PUTRAJAYA (Bernama): The Royal Commission of Inquiry (RCI) into the discovery of temporary transit camps and graves in Wang Kelian has been told that more than half of the 106km border shared by Perlis and Thailand is fenceless.
The inquiry's 25th witness, Safrul Faiz Abdul Satar, who is Perlis National Security Council director, said from 2010 to September 2018, 50km of the border was fenced up.
“The border that is not (fenced) is classified as difficult to penetrate, far from settlements and along permanent forest reserves,” he told the RCI on Tuesday (May 14).
Safrul Faiz said the first time he was informed about the Wang Kalian migrant transit camps was during a state security committee meeting in 2015.
“I was shocked as it seemed the areas (involved) were difficult terrain and paths barely used by migrants to cross over (into Malaysia). They normally use the slope routes into Perlis or Kedah from the neighbouring country,” he said.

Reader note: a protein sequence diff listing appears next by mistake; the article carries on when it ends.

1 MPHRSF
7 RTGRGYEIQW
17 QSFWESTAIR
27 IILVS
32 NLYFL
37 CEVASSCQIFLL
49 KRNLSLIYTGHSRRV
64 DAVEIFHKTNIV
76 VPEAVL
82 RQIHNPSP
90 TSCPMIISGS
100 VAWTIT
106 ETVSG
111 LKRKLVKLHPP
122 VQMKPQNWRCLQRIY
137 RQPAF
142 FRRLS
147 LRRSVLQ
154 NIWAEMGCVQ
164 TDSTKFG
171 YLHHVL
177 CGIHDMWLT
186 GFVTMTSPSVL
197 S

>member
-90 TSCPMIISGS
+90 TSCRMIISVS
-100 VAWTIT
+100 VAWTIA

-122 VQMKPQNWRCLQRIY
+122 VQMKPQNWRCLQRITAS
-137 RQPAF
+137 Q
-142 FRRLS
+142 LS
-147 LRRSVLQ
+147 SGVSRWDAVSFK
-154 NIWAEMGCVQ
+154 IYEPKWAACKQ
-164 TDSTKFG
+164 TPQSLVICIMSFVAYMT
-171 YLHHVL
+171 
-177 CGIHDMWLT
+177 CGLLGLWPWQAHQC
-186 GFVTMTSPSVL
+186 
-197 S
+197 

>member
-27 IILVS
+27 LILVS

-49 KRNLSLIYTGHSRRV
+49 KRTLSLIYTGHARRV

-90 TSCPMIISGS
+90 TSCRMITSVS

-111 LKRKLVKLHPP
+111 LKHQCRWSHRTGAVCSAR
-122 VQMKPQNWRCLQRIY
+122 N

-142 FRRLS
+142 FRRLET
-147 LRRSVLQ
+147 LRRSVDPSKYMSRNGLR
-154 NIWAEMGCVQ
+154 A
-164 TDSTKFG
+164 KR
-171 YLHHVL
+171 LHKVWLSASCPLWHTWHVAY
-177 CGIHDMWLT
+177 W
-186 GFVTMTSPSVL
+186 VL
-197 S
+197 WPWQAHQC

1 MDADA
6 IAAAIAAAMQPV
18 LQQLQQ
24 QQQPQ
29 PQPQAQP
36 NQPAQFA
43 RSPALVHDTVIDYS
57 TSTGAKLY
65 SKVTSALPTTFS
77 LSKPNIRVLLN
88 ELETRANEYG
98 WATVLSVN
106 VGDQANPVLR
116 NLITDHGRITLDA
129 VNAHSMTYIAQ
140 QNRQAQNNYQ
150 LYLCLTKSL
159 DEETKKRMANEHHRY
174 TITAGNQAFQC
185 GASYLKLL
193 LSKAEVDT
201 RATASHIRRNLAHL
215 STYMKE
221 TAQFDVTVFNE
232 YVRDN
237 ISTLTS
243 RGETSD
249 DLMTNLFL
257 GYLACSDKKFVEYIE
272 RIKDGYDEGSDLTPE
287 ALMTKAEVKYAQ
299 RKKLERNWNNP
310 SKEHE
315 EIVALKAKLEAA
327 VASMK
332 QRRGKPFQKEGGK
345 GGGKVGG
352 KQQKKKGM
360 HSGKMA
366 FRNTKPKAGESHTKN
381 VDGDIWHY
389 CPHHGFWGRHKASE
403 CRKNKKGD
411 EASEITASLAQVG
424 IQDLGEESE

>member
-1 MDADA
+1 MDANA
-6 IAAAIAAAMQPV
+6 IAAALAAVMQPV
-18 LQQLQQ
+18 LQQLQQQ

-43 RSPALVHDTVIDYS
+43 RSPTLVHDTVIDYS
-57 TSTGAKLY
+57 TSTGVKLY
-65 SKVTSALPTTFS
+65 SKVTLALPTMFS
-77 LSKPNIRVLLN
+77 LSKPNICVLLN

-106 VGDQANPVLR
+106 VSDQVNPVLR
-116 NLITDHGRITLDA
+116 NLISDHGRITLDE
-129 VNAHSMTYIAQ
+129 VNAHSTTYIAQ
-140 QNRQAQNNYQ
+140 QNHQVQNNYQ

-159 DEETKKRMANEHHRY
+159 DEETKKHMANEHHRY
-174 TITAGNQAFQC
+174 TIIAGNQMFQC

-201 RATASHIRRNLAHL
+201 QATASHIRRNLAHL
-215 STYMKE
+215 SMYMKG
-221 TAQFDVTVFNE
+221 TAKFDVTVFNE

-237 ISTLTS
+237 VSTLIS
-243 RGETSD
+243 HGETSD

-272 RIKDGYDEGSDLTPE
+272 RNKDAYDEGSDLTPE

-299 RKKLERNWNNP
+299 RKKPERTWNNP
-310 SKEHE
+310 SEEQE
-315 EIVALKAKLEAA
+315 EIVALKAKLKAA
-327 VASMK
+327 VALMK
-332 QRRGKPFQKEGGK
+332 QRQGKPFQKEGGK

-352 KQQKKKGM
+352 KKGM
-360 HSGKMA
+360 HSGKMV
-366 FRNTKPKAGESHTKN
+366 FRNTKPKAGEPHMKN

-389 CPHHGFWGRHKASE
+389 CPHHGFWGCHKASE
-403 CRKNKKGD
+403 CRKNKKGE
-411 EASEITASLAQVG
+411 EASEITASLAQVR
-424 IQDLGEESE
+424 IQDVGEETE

When asked on Malaysia-Thai border cooperation, Safrul Faiz said both countries signed an agreement on border cooperation in 1977 to fight communist threats, and in May 2000, Malaysia and
Thailand signed a new improvised agreement.
The proceedings later were held behind closed doors when Safrul was asked whether both countries had discussed specific border issues, as the testimony would contain classified and sensitive information.
The closed-door proceedings took about an hour, and once the media was allowed in again, the 26th witness, Lt Col Zamri Hamzah from the National Security Council, was in the midst of his testimony.
Zamri said the border walls and fencing along Perlis-Thailand are capable of being breached via sabotage or environmental factors such as uprooted trees, and these (walls and fencing) have to be fixed from time to time.
The RCI continues Wednesday (May 15). – Bernama